Sign in

Front End Tech Lead, you can find me on github @thomasparsons

I’ve been working on an application built on the Gatsby framework for a little over a year now, and have had an excellent time doing so. There have been a number of problems (mostly solvable), and a boatload of features and plugins that have saved more time than I can imagine. So in general, it was a good year, here are some of the ups and downs…

(Ups & Downs right?) Photo by Kenniku Tolato on Unsplash

Some context; The application I manage is a reasonably sized, reasonably complex, multi product, multi locale, web application. With a full team of engineers, product managers and designers, all working together to build…


Whilst writing part 1 of this series, I became aware that there wasn’t a huge amount of information or advice on how to utilise the overrides feature within eslint (outside of these docs). This is something I recommend utilising as it will allow you to understand when and why we should ignore certain lint rules, making it easier to fix problems as they arise with permanent solutions, rather than temporary ones.

Simply put; specific rules for specific files.

Photo by Avel Chuklanov on Unsplash — (it’s an “over” “ride” get it?)

What you probably do now

Do these look familiar?

/* eslint-disable max-lines */// eslint-disable-next-line no-console

I bet they do, and it’s likely not a…


An age-old story, engineers complaining about reviewing code, having their code reviewed, how long it takes, how much time out of their day it takes. No matter what, it is a vital part of our jobs, and isn’t really going anywhere fast. With the introduction of better linting, better CI, and better tools, it’s getting easier than ever. Responding to this, I wanted to take the first steps into improving our process, with the ultimate goal of reaching opinion only code reviews whilst simultaneously reducing cognitive load for engineers.

Today we look at the first step into improving this process…


Do you live in a world where some developers, maybe even you, have specific things you’d like to enforce in a code review? Outside of the realms of the current ESLint rules, Prettier rules, or anything else that can’t be caught via CI? Well, hopefully, this will help you take that extra step forward to a world of overly specific, probably unnecessary linting rules.

Photo by Markus Spiske on Unsplash

A couple of notes before we start:

  1. You don’t need to know the absolute underlying fundamentals of javascript to do this, it might help, but it won’t hinder.
  2. AST and typescript aren’t super great friends yet…


Photo by David Torres on Unsplash

One approach to using TypeScript with GraphQL is to generate a TypeScript type library based on a GraphQL schema, creating interfaces for all of the objects we might use in the code, which does work fine.

However, there is a safer way to do this, and that is by having unique types for every situation, rather than shared types that can be used everywhere. In this article, I’ll explain what’s wrong with this approach as well as a mechanism on how to improve it.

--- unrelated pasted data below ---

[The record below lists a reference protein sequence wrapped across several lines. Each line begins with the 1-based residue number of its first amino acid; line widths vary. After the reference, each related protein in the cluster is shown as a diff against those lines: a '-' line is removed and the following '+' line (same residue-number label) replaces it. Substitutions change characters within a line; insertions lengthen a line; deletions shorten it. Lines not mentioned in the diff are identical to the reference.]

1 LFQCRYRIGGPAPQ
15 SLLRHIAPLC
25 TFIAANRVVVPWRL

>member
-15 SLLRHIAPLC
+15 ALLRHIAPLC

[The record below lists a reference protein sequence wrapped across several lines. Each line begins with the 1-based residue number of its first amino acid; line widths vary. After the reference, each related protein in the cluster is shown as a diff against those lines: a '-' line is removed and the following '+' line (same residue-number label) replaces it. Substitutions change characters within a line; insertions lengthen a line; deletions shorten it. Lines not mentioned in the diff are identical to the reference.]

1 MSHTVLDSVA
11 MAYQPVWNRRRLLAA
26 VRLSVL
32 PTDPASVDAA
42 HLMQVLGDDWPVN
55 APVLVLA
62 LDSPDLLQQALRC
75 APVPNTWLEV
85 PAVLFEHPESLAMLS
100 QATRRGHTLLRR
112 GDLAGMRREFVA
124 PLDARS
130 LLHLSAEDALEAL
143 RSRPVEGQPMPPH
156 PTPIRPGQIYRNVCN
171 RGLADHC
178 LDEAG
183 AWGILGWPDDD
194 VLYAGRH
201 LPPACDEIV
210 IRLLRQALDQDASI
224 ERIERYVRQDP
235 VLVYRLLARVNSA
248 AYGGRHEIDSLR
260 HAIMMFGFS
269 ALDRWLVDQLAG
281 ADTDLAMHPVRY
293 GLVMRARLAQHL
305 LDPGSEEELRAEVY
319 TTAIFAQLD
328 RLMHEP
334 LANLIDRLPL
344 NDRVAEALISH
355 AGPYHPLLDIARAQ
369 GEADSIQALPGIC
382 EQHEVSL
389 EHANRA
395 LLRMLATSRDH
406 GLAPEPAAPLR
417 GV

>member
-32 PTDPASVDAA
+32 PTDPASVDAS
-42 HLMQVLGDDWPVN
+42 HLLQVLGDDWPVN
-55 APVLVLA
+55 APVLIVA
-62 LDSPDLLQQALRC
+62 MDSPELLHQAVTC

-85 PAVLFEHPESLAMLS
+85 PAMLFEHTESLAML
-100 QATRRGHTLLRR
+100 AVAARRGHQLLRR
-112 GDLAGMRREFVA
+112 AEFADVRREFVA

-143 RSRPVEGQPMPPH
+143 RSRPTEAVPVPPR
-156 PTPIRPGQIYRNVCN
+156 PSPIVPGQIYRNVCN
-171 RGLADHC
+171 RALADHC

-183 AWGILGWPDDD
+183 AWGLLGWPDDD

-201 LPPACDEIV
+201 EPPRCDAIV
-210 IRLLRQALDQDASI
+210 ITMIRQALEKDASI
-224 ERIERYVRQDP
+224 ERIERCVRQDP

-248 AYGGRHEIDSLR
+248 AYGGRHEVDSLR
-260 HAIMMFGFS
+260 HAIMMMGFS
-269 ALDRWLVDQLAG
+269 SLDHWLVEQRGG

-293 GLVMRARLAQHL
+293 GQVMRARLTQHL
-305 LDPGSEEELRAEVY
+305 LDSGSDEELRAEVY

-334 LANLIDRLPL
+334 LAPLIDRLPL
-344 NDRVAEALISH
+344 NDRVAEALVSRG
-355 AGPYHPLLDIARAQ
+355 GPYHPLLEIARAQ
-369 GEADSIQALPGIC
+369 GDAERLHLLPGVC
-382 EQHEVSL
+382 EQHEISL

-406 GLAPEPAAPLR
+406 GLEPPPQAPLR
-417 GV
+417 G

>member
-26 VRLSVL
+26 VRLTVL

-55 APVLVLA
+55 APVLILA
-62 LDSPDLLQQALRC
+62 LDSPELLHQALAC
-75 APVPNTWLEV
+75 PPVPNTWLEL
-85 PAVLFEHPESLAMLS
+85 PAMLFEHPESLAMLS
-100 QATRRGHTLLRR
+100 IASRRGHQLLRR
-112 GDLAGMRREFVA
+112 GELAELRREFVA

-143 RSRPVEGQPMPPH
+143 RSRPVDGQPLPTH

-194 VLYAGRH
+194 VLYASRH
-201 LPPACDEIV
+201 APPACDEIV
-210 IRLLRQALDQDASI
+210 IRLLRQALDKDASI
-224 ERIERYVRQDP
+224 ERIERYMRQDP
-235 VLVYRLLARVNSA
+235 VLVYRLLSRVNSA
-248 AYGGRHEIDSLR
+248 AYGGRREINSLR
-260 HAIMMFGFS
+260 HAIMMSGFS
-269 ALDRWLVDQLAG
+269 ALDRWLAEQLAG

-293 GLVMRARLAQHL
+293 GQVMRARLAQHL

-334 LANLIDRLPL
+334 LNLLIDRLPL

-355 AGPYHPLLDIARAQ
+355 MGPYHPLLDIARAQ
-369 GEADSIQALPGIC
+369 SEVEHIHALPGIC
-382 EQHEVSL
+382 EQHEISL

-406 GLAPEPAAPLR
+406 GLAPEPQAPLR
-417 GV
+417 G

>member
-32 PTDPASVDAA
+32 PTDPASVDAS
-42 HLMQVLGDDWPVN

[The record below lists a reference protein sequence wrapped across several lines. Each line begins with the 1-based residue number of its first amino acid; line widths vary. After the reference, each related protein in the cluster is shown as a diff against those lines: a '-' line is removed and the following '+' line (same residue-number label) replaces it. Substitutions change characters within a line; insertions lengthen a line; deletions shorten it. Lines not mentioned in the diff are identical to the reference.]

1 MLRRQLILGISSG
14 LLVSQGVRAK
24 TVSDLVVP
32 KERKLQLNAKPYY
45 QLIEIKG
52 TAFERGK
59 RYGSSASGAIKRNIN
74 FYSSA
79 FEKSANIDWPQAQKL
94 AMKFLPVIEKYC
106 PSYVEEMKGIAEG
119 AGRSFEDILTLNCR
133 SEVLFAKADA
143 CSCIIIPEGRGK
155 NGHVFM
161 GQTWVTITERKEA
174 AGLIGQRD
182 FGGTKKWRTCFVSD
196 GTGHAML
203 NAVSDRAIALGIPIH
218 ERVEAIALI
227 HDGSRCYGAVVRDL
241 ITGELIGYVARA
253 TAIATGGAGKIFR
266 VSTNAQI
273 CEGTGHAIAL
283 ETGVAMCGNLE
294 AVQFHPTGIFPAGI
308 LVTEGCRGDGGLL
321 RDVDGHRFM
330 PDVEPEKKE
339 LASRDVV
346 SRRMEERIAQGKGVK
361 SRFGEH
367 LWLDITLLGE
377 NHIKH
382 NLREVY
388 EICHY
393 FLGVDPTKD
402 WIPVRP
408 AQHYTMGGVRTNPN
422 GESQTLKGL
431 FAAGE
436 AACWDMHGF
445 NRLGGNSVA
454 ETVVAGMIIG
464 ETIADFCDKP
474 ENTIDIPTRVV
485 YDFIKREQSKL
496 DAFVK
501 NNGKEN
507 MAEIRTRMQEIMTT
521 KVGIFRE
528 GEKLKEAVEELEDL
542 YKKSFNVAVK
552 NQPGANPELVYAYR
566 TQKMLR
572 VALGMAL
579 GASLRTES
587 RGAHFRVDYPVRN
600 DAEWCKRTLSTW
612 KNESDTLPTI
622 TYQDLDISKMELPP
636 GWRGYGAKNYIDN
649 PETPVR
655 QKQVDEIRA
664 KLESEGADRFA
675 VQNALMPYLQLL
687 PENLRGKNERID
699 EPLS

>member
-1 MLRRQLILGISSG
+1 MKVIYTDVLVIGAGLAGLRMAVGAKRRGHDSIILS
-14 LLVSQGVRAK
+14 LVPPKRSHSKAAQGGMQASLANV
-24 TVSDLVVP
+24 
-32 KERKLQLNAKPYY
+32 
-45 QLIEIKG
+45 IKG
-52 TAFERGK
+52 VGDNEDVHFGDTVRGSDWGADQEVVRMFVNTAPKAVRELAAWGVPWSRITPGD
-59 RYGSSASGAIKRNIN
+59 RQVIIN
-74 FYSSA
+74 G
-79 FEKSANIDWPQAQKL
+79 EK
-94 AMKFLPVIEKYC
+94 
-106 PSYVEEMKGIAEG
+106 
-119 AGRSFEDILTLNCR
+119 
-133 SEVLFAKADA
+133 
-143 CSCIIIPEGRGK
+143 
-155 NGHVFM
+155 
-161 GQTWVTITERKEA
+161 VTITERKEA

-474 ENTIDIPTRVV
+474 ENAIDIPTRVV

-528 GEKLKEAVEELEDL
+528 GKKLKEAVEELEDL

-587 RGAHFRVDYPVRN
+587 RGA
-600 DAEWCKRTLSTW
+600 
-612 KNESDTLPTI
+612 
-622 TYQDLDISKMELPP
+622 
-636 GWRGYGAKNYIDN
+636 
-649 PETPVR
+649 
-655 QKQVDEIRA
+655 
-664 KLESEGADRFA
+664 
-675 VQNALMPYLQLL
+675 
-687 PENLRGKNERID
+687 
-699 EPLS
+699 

All of the code for this is available here: https://github.com/thomasparsons/graph-apollo-typing

The first approach for generating and using types

One mechanism that is in place…


Building a REST API using Node.js, deploying to Heroku and accessing it from a slash command within Slack.

The scene.

It’s the day before my wife’s birthday, and I realise, that whilst I have purchased her a gift from me, I haven’t purchased her one from our cats; a time-honoured tradition in our house for any gifting occasion.

I am a software engineer, and outside of my love for cats and my wife, I enjoy building applications of all sorts. So I figured I could probably knock some sort of tech together as a fun gift, and as we have a Slack…


I am a Senior Front-End Engineer at Perkbox, working within a large team of FE developers split over 5 projects. Alongside the day-to-day feature building and bug fixing, we are encouraged to try new techniques and practices to increase the quality of our work and our overall working practices.

Previously on this subject: Stateless and Stateful Components

This article assumes you already have at least a basic understanding of React, and ES6 syntax.

Before we were using TypeScript, we used variables such as const KRAMER = “kramer" and exported these from a shareable file, which works fine and multiple developers…


I am a Senior Front-End Engineer at Perkbox, working within a large team of FE developers split over 5 projects. Alongside the day-to-day feature building and bug fixing, we are encouraged to try new techniques and practices to increase the quality of our work and our overall working practices.

This article assumes you already have at least a basic understanding of React, and ES6 syntax.

About six months ago, we adopted Typescript within React Native as a new project was started, and then slowly, with lessons learned, those best practices were applied to our much larger library that had been…

Get the Medium app

A button that says 'Download on the App Store', and if clicked it will lead you to the iOS App store
A button that says 'Get it on, Google Play', and if clicked it will lead you to the Google Play store